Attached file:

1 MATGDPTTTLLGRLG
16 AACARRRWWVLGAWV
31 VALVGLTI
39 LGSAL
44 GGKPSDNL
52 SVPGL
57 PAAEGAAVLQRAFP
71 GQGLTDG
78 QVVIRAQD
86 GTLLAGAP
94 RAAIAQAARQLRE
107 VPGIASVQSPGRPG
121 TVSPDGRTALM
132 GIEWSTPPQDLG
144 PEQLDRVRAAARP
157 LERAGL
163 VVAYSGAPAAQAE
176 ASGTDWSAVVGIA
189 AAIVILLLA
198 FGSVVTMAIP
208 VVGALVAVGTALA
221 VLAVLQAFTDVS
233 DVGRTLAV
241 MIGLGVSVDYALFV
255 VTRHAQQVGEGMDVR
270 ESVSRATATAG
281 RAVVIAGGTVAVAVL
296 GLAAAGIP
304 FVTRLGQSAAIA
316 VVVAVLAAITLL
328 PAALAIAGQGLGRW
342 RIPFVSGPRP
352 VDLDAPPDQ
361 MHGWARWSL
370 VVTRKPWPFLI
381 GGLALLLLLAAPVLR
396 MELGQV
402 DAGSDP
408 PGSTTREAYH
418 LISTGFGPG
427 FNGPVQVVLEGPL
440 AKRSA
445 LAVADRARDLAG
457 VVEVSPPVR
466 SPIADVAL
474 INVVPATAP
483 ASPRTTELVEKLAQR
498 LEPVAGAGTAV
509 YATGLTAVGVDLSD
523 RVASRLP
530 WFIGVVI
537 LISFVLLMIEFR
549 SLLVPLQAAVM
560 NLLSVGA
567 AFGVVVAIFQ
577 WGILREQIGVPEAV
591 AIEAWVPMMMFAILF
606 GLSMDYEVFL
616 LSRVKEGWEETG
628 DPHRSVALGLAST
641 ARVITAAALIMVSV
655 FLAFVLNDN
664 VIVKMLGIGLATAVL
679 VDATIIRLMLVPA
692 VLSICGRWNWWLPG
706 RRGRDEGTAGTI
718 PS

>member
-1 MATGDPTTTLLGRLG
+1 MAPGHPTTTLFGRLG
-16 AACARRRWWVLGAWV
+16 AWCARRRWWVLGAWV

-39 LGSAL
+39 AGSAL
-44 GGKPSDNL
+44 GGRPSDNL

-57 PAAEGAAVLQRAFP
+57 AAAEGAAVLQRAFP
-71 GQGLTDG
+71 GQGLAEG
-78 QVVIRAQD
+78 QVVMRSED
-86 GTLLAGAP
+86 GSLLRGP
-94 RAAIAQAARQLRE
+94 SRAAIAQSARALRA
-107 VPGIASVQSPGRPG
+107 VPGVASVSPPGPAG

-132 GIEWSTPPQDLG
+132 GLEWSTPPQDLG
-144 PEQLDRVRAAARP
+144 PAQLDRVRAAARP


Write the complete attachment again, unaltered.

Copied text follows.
1 MATGDPTTTLLGRLG
16 AACARRRWWVLGAWV
31 VALVGLTI
39 LGSAL
44 GGKPSDNL
52 SVPGL
57 PAAEGAAVLQRAFP
71 GQGLTDG
78 QVVIRAQD
86 GTLLAGAP
94 RAAIAQAARQLRE
107 VPGIASVQSPGRPG
121 TVSPDGRTALM
132 GIEWSTPPQDLG
144 PEQLDRVRAAARP
157 LERAGL
163 VVAYSGAPAAQAE
176 ASGTDWSAVVGIA
189 AAIVILLLA
198 FGSVVTMAIP
208 VVGALVAVGTALA
221 VLAVLQAFTDVS
233 DVGRTLAV
241 MIGLGVSVDYALFV
255 VTRHAQQVGEGMDVR
270 ESVSRATATAG
281 RAVVIAGGTVAVAVL
296 GLAAAGIP
304 FVTRLGQSAAIA
316 VVVAVLAAITLL
328 PAALAIAGQGLGRW
342 RIPFVSGPRP
352 VDLDAPPDQ
361 MHGWARWSL
370 VVTRKPWPFLI
381 GGLALLLLLAAPVLR
396 MELGQV
402 DAGSDP
408 PGSTTREAYH
418 LISTGFGPG
427 FNGPVQVVLEGPL
440 AKRSA
445 LAVADRARDLAG
457 VVEVSPPVR
466 SPIADVAL
474 INVVPATAP
483 ASPRTTELVEKLAQR
498 LEPVAGAGTAV
509 YATGLTAVGVDLSD
523 RVASRLP
530 WFIGVVI
537 LISFVLLMIEFR
549 SLLVPLQAAVM
560 NLLSVGA
567 AFGVVVAIFQ
577 WGILREQIGVPEAV
591 AIEAWVPMMMFAILF
606 GLSMDYEVFL
616 LSRVKEGWEETG
628 DPHRSVALGLAST
641 ARVITAAALIMVSV
655 FLAFVLNDN
664 VIVKMLGIGLATAVL
679 VDATIIRLMLVPA
692 VLSICGRWNWWLPG
706 RRGRDEGTAGTI
718 PS

>member
-1 MATGDPTTTLLGRLG
+1 MAPGHPTTTLFGRLG
-16 AACARRRWWVLGAWV
+16 AWCARRRWWVLGAWV

-39 LGSAL
+39 AGSAL
-44 GGKPSDNL
+44 GGRPSDNL

-57 PAAEGAAVLQRAFP
+57 AAAEGAAVLQRAFP
-71 GQGLTDG
+71 GQGLAEG
-78 QVVIRAQD
+78 QVVMRSED
-86 GTLLAGAP
+86 GSLLRGP
-94 RAAIAQAARQLRE
+94 SRAAIAQSARALRA
-107 VPGIASVQSPGRPG
+107 VPGVASVSPPGPAG

-132 GIEWSTPPQDLG
+132 GLEWSTPPQDLG
-144 PEQLDRVRAAARP
+144 PAQLDRVRAAARP